WASHINGTON – The United States and its European allies plan to demand the immediate closing by Iran and ultimate dismantling of a recently completed underground nuclear facility near the city of Qum, The New York Times reported late Saturday.
Citing unnamed US and European diplomats, the newspaper said the allies will also call at the upcoming negotiations for a halt in the production of uranium fuel that is considered just a few steps from bomb grade, and the shipment of existing stockpiles of that fuel out of the country.
Iran last held talks with the six powers – Britain, China, France, Germany, Russia and the United States – in January 2011 with no results.
US Secretary of State Hillary Clinton had said the new talks would open April 13 in Istanbul. But Iran later said that Turkey was not an acceptable host after the NATO member cut oil imports from Tehran in response to US pressure.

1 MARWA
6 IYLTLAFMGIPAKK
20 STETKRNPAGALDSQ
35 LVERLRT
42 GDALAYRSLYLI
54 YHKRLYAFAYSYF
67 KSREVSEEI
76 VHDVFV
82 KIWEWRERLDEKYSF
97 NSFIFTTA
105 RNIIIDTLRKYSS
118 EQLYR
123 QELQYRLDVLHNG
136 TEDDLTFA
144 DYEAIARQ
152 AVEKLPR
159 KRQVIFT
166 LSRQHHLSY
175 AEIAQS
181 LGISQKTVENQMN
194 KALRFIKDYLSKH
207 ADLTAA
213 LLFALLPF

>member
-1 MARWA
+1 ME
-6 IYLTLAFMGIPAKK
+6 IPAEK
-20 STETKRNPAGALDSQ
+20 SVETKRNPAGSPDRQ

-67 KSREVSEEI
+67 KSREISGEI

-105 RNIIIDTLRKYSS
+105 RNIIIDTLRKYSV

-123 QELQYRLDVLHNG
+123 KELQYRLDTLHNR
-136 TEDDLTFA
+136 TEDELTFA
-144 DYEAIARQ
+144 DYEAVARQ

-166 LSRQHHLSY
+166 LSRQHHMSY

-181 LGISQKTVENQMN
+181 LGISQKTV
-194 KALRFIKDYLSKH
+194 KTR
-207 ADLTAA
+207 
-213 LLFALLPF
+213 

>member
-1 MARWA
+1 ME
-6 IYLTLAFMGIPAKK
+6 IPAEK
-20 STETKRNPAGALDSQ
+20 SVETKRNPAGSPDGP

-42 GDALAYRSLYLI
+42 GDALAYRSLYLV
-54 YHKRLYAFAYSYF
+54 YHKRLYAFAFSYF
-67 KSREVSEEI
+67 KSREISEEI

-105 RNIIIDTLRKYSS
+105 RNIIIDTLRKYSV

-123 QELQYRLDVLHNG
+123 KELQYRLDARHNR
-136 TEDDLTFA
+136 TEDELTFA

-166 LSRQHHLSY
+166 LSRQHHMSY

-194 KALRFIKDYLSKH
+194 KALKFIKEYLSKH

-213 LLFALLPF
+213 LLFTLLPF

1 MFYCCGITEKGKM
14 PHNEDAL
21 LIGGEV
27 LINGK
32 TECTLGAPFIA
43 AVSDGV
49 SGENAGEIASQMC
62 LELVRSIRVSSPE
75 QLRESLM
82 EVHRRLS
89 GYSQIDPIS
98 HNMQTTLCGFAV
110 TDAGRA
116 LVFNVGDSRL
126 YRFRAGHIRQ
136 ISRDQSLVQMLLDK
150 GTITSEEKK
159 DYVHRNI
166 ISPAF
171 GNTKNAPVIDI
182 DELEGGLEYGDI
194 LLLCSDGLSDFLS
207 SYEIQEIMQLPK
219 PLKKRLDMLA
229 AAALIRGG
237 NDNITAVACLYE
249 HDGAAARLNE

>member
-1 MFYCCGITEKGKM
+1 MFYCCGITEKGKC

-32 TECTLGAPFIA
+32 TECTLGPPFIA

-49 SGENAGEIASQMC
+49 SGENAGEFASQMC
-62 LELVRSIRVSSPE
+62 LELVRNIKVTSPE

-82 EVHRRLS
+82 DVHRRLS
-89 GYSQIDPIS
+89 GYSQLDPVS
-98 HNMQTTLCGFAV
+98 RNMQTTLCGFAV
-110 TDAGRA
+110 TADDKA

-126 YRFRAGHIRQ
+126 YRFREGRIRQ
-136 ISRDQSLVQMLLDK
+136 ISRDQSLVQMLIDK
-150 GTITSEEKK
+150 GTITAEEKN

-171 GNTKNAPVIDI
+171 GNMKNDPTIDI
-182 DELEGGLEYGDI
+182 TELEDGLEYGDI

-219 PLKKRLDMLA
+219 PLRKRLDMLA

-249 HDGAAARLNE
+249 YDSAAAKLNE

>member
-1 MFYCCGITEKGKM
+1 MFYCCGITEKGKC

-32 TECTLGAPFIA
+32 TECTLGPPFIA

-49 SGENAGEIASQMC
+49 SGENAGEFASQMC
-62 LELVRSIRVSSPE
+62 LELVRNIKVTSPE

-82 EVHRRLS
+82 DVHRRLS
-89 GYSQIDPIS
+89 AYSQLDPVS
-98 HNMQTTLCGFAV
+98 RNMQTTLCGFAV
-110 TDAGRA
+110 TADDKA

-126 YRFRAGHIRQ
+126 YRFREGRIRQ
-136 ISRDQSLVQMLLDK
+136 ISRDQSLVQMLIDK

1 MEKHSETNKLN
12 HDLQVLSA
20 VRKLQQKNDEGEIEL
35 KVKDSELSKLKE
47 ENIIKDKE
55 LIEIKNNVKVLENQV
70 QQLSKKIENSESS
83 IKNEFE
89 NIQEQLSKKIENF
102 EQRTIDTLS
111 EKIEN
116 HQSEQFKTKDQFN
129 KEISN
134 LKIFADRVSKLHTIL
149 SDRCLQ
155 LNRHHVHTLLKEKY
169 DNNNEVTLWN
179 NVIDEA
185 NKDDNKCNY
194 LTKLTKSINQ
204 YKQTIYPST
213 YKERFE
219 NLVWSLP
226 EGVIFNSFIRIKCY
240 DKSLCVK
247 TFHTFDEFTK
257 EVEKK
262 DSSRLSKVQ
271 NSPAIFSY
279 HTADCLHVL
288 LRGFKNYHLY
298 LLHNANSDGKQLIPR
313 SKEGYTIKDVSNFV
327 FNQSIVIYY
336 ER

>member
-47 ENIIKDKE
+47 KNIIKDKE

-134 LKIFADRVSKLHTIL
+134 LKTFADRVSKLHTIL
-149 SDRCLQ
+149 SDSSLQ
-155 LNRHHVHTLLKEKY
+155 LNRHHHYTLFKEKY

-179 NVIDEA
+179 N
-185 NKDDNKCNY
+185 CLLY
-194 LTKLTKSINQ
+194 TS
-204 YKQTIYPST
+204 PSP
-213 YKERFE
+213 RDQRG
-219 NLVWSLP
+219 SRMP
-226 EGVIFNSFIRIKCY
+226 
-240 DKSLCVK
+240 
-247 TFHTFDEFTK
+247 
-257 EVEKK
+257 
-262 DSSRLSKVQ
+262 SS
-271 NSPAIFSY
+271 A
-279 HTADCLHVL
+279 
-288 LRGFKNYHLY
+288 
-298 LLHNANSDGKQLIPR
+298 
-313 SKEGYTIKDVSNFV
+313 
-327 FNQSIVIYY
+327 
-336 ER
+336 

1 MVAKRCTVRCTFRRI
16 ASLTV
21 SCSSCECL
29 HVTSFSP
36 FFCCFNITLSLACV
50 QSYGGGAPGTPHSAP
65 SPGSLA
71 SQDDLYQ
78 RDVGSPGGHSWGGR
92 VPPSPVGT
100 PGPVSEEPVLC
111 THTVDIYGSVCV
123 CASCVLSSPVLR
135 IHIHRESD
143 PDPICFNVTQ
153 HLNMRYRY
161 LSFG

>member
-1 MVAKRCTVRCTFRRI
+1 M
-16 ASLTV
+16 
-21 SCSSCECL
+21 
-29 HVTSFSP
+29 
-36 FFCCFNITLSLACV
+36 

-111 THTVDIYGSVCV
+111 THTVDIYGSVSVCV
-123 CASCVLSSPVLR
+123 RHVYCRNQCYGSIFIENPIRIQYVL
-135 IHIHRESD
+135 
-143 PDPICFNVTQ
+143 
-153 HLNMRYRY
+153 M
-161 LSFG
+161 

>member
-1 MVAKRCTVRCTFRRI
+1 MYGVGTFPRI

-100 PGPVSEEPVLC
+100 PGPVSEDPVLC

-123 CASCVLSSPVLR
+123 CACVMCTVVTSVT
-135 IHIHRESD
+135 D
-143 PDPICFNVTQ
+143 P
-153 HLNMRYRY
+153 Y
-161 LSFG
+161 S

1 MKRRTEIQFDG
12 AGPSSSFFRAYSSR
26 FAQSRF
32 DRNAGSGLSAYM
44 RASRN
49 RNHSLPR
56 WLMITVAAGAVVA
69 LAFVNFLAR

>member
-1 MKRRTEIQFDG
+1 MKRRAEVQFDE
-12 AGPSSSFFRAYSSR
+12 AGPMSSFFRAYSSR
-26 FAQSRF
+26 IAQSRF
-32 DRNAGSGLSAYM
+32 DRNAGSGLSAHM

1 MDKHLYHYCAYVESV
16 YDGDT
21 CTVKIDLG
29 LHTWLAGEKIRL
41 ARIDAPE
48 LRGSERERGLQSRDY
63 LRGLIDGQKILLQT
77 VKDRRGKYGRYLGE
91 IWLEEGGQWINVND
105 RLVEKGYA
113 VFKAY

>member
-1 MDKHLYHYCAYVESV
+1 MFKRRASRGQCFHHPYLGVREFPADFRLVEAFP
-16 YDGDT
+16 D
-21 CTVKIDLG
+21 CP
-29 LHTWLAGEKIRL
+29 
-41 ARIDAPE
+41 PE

The new demands will be the opening move in what President Barack Obama has called Iran’s “last chance” to resolve its nuclear confrontation with the United Nations and the West diplomatically, the report said.
The hard-line approach would require the country’s military leadership to give up the Fordo enrichment plant outside Qum, and with it a huge investment in the one facility that is most hardened against air-strikes, the paper pointed out.
While it is unclear whether the allies would accept anything less than closing and disassembling Fordo, government and outside experts say the terms may be especially difficult for Iran’s leaders to accept when they need to appear strong in the face of political infighting, The Times noted.
However, Obama and his allies believe that crushing sanctions and the threat of Israeli military action will bolster the arguments of those Iranians who say a negotiated settlement is far preferable to isolation and sanctions, the paper said.
The UN Security Council has imposed four sets of sanctions on Iran because of suspicions over its nuclear program, which the West and Israel believe includes a drive to develop atomic weapons capability.
Other experts fear the tough conditions being set could instead swing the debate in favor of Iran’s hard-liners, according to The Times.
“We have no idea how the Iranians will react,” the paper quoted one senior administration official as saying. “We probably won’t know after the first meeting.”